The young politician whom Barack Obama called "the future of the Democratic party" reflects on lessons learned in the military and public service.
Ask any Democratic strategist for a short list of names to watch, and Kander is sure to come up. A lawyer and former Army captain, he served in Missouri's House of Representatives and then as secretary of state. He ran for U.S. Senate in 2016 and was narrowly defeated, but he vastly outperformed Democrats in a state that went handily for Donald Trump. Since the election, Kander has traveled to nearly every state in America, advocating for voting rights as a part of his nonprofit organization Let America Vote. In many ways, his book is typical of political memoirs. He takes us through his military and political careers, laying out a case for his experience and how it has prepared him to lead. (Though he hasn't officially announced that he's running for another office, the book serves as a clear indication that we haven't seen the last of his name on a ballot.) What keeps the book from feeling canned or hackneyed is precisely what has made the author so successful as a politician: a magic combination of authenticity, principle, and humor. It's clear from the book that Kander has mastered the art of the humble brag; he highlights his accomplishments without apology but never comes across as arrogant. He underscores his progressive values even while calling a red state home. Perhaps most importantly to the reader, he's often laugh-out-loud funny (particularly in his liberal use of footnotes). There's nothing groundbreaking about the book except that it affirms that Kander has what so many politicians spend a lifetime searching for—and he makes it look easy.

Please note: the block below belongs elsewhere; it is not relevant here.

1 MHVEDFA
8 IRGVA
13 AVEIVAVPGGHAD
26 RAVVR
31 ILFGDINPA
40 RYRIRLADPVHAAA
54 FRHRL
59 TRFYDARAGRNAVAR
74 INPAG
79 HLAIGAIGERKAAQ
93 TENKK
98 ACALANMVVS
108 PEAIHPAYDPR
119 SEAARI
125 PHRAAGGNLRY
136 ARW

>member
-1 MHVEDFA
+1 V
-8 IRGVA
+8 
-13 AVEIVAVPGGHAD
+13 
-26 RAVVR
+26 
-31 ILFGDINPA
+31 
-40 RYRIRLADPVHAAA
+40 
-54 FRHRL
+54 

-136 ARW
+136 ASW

Kander seems like the rare politician you might actually want to have a beer with; if you can't, this book is the next best thing.